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ANDERSON — Hospitals and other health care facilities across the nation are in the midst of a nursing shortage during the COVID-19 pandemic.

Throughout the pandemic, nurses have left their jobs in search of other careers. While some nurses made the switch to become travel nurses due to the increased income, others have left the field entirely.

Before the pandemic, the state of Indiana had approximately 4,300 registered nurse positions available each year. According to Mary Jane Michalak, vice president of public affairs at Ivy Tech Community College, Ivy Tech graduates approximately 1,300 nursing students each year, and all other nursing programs around the state combined graduate approximately 1,600 a year.

This gap leaves, on average, 1,400 open nursing jobs across the state each year.

With the aging population of the United States, this shortage was expected. However, the pandemic made the need come sooner than expected.

Marsha Meckel, vice president of clinical services and chief nursing executive at Community Hospital Anderson and Community Hospital Howard, said that the Anderson campus has not experienced this shortage as bad as other facilities.

According to the Associated Press, Community Health Network currently has over 600 nursing positions open. Approximately 30 of those open positions are at Community Hospital Anderson.

“We haven’t had as many of the staffing issues as some places, so that’s been helpful because as much as people are tired and burnt out, they do a good job picking up for one another to help those shortages,” said Allison Wilson , registered nurse and emergency room educator at Community Hospital Anderson.

Ascension St. Vincent Anderson staff declined to be interviewed about their current staffing.

In the 2022 Indiana General Assembly, House Bill 1003 was introduced to try and combat the nursing shortage.

Currently, nursing programs are only able to admit as many students as they have clinical spaces. Clinicals, supervised practice in local health care facilities, are required of all nursing students. Most of these clinicals are done in person at local hospitals. However, a percentage can be done via simulations.

Simulations are done in the classroom and allow students to practice scenarios on manikins. Simulations also allow for students to practice scenarios that they might not encounter during in-person clinicals, such as childbirth.

“We can mimic healthcare situations, maybe a unique type of situation that you don’t see very often,” said Lynn Schmidt, dean of Anderson University’s college of nursing and kinesiology. “You need to know how to respond to it.”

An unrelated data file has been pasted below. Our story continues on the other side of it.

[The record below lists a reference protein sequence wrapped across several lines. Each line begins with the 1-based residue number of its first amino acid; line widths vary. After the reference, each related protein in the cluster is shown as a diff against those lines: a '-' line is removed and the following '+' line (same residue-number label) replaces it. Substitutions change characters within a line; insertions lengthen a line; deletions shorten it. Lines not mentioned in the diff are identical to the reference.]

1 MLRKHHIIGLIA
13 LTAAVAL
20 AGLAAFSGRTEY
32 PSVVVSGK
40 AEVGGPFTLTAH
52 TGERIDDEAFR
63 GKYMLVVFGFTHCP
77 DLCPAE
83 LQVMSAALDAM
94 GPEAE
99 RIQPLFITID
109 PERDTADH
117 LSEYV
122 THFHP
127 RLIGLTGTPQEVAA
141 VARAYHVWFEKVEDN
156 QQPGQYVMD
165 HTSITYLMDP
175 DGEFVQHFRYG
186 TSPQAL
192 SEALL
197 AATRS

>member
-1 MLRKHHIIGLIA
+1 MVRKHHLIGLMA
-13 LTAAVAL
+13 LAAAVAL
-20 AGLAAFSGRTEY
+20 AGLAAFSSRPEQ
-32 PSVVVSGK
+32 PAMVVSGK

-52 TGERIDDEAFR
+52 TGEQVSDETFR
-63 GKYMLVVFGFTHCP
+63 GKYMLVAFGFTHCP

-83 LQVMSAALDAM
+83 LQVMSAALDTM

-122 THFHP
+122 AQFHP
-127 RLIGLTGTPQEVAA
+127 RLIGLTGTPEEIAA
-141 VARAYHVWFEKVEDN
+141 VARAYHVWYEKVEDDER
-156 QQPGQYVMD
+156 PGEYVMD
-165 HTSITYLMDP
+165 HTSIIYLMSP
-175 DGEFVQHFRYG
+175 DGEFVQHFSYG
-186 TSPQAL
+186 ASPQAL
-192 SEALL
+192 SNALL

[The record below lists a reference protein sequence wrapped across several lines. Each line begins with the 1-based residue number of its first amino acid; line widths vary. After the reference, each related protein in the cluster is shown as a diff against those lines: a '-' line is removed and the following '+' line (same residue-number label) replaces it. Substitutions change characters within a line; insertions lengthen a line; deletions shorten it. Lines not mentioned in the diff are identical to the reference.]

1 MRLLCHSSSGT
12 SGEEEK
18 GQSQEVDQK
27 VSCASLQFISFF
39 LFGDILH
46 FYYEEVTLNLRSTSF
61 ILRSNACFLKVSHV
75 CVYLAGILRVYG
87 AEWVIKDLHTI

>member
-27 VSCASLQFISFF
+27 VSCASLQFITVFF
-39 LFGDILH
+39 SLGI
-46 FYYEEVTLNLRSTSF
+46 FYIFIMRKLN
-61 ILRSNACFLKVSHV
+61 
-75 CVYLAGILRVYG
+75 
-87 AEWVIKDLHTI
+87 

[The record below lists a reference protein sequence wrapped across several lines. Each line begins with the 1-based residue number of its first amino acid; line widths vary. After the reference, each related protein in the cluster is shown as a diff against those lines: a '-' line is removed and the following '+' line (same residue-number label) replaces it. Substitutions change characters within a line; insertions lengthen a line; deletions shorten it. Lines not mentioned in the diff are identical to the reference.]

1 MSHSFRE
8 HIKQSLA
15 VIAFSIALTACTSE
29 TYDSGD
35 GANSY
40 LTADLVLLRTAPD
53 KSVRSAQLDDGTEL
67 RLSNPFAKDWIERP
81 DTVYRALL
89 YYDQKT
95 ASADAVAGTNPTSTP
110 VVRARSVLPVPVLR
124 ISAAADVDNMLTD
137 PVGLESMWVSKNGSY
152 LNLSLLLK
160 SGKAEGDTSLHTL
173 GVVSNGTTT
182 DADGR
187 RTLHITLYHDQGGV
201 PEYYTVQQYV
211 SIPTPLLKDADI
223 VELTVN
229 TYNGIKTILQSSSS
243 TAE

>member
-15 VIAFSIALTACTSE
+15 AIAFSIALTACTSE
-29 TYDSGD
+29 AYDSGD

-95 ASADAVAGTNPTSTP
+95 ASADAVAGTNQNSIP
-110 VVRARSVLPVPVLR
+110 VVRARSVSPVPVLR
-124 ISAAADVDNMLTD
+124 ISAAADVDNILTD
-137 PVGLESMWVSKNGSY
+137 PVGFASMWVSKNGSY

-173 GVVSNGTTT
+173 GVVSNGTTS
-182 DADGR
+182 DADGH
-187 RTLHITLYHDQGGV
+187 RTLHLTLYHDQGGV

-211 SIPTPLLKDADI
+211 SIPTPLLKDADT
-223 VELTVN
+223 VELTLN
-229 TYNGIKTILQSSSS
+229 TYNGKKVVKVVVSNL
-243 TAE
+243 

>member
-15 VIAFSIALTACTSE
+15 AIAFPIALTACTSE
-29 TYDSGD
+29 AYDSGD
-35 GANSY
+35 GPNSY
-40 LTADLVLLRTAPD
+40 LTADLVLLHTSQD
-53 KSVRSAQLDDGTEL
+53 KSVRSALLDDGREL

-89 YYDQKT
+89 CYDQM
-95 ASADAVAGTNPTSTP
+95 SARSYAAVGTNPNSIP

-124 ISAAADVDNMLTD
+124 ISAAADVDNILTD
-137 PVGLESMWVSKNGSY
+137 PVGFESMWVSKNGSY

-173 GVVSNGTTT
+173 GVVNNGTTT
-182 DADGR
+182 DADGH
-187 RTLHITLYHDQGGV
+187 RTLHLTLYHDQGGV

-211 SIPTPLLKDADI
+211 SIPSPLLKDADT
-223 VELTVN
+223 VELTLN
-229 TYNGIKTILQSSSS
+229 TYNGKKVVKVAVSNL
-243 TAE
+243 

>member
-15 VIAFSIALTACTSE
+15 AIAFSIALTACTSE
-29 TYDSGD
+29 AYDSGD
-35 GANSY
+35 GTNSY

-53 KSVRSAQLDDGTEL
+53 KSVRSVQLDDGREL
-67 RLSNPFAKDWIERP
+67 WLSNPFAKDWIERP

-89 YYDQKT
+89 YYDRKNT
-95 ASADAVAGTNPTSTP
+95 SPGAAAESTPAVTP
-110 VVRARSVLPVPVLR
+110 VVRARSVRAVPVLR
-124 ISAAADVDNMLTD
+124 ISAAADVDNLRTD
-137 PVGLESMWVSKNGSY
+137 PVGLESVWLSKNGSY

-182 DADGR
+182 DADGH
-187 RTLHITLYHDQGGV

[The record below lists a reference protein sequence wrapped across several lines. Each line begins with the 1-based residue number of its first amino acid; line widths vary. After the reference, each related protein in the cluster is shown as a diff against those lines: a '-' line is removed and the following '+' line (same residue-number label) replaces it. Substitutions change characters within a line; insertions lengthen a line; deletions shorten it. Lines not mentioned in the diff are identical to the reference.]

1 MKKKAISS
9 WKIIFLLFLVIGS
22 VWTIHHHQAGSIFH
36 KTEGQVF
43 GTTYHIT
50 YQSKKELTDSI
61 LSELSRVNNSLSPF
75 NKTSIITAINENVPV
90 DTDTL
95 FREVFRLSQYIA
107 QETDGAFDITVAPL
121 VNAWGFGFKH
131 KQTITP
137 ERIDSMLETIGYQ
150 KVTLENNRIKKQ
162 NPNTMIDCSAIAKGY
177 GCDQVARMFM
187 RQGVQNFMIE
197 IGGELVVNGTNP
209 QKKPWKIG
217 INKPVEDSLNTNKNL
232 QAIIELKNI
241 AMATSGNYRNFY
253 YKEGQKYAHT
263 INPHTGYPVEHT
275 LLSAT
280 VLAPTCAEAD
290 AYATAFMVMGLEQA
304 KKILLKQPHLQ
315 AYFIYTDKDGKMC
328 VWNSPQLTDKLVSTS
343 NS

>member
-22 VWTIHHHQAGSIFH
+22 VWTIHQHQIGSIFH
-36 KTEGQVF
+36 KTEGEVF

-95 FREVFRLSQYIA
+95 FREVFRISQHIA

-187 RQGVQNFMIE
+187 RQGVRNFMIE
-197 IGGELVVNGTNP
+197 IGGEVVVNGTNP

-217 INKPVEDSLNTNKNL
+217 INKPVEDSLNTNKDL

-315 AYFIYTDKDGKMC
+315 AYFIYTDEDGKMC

Schmidt also noted that simulations are a safe space where students are allowed to make mistakes.

If HB 1003 is passed, it will allow for more of nursing students clinical hours to come from simulations.

“It gives us a little bit more flexibility to help give students different kinds of experience,” said Mia Johnson, Ivy Tech Anderson campus chancellor.

HB 1003 will also allow for nurses who hold bachelor’s degrees to teach associate level nursing courses, but they must also be enrolled in a master’s degree program. Other provisions of the bill will allow for up to 50% of nursing school educators to be part-time, while currently the State Board of Nursing requires the majority of faculty to be full-time.

“The shortage is also affecting educators,” Johnson said. “The ability for us to have part-time educators allows folks to still stay in the field and help educate students… It just opens up more options for us if they don’t have to be full-time.”

This school year, Ivy Tech had to turn away 300 applicants. Michalak credited this to the lack of clinical spaces available and the lack of qualified faculty. If the bill is passed, she said, it will pave a way for Ivy Tech to admit more nursing students in the future.

HB 1003 passed the House of Representatives 91-2 on Jan. 21 and has been referred to the Senate.

To help their student nurses land a job in the healthcare field after graduation, both AU and Ivy Tech have partnerships with local hospitals.

AU is beginning an academic practice partnership with Community Hospital Anderson to have a dedicated education unit.

The dedicated education partnership was meant to start sooner, but Meckel said it got pushed back due to COVID-19.

“The idea is that then the students will, after graduation, continue on and work at Community Anderson,” Schmidt said.

Students will be assigned a unit and paired with a preceptor for the duration of their clinicals. The preceptors will watch the student and identify learning opportunities for the student and help them overcome obstacles.

AU also partners with Ascension St. Vincent for nursing clinical opportunities.

Ivy Tech’s Anderson campus partners with Community Hospital Anderson, Ascension St. Vincent of Anderson and Hancock Regional Hospital for clinicals.


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